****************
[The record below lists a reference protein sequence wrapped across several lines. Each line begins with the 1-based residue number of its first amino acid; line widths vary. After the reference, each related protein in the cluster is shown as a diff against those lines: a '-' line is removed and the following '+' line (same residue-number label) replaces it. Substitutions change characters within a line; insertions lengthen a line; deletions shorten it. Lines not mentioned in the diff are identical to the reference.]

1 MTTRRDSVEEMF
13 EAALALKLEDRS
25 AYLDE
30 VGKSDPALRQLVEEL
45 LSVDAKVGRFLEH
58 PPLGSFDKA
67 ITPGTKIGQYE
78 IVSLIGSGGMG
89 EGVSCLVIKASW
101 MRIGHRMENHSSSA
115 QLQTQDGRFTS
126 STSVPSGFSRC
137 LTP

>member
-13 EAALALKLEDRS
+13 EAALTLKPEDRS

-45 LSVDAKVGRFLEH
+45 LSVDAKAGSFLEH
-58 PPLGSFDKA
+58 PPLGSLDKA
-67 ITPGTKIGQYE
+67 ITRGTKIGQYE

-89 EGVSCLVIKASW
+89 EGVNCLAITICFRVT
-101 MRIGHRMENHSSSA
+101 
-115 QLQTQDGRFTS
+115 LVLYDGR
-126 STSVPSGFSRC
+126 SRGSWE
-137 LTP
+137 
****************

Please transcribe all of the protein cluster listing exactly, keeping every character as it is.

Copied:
[The record below lists a reference protein sequence wrapped across several lines. Each line begins with the 1-based residue number of its first amino acid; line widths vary. After the reference, each related protein in the cluster is shown as a diff against those lines: a '-' line is removed and the following '+' line (same residue-number label) replaces it. Substitutions change characters within a line; insertions lengthen a line; deletions shorten it. Lines not mentioned in the diff are identical to the reference.]

1 MTTRRDSVEEMF
13 EAALALKLEDRS
25 AYLDE
30 VGKSDPALRQLVEEL
45 LSVDAKVGRFLEH
58 PPLGSFDKA
67 ITPGTKIGQYE
78 IVSLIGSGGMG
89 EGVSCLVIKASW
101 MRIGHRMENHSSSA
115 QLQTQDGRFTS
126 STSVPSGFSRC
137 LTP

>member
-13 EAALALKLEDRS
+13 EAALTLKPEDRS

-45 LSVDAKVGRFLEH
+45 LSVDAKAGSFLEH
-58 PPLGSFDKA
+58 PPLGSLDKA
-67 ITPGTKIGQYE
+67 ITRGTKIGQYE

-89 EGVSCLVIKASW
+89 EGVNCLAITICFRVT
-101 MRIGHRMENHSSSA
+101 
-115 QLQTQDGRFTS
+115 LVLYDGR
-126 STSVPSGFSRC
+126 SRGSWE
-137 LTP
+137 